00:27:47 So let me ask you this. If I'm out of network and I get an EOB and some amount of money from the insurance company, and I don't like that amount of money, how often are you successful in getting them to increase the amount of money they pay you? And then my other question is how long does it take? Does it take longer to collect money when you're out of network,


00:28:15 then when you're in network, It can be. So in terms of, I'll give you a comparison from the, the gross charges days in AR over rolling 90 days for my practice is less than 20 days, which is incredibly fast. Meaning from the time the service is provided until we are paid in full is less than 20 days. It's almost unheard of.


00:28:37 But when you let's say industry average is 30 days or 45 days. When you start dealing with out of network insurance companies and insurance payments, you're talking months, you're talking 4, 5, 6 months because you have to fight an appeal. And the marginal increase in payment, depending on if you're dealing with it with a facility payment versus a private practice, individual physician payment for the individual physician payment,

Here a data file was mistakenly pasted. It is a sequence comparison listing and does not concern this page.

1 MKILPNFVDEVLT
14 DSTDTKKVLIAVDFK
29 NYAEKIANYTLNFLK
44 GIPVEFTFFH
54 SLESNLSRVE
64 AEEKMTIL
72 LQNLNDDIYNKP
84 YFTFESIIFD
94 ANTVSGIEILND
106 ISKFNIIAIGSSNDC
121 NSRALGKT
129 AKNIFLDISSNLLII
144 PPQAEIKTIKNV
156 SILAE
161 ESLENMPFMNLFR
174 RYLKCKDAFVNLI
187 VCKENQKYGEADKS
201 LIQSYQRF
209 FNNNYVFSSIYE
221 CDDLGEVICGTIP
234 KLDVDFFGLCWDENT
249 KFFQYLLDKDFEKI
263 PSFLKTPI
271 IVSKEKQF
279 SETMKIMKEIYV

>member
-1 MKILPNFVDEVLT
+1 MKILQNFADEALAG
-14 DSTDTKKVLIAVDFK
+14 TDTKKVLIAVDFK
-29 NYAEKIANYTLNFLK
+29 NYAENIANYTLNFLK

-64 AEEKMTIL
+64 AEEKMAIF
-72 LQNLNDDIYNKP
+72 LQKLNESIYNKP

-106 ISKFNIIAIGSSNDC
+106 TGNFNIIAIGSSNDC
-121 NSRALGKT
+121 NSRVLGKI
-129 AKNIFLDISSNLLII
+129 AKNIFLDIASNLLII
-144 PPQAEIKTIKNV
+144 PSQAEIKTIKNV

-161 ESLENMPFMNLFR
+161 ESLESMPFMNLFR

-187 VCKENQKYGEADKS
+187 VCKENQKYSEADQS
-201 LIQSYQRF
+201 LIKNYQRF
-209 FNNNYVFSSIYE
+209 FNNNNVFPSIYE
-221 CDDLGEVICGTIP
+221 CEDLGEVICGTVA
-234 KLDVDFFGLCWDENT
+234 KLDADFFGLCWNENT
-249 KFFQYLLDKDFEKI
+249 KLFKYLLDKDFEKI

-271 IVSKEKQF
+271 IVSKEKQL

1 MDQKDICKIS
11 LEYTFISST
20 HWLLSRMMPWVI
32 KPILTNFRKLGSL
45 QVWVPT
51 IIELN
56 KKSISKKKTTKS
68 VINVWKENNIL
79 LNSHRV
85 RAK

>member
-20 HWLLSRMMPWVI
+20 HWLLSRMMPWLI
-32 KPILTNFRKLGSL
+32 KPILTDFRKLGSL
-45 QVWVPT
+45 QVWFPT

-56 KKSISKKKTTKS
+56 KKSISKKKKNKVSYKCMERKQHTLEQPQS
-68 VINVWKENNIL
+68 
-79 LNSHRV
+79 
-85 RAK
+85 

00:29:07 the slight increase may not be worth your time and effort to be out of network, unfortunately. So it takes a lot longer and you may not get paid more, significantly more how's that you, you may get pay more, but it may not be worth your effort. Well, I think that that's really the point that I was trying to get everybody to hear.


00:29:31 Number one, it takes a long time. So if it takes a long time, it's going to affect your cash flow, right? Because you have a problem in medicine is we see the patient today and we get paid somewhere down the line. If you are in network, Medicare has to pay you assuming you have a clean claim in 15 days, the commercial insurance have to pay you in most states within 30 days.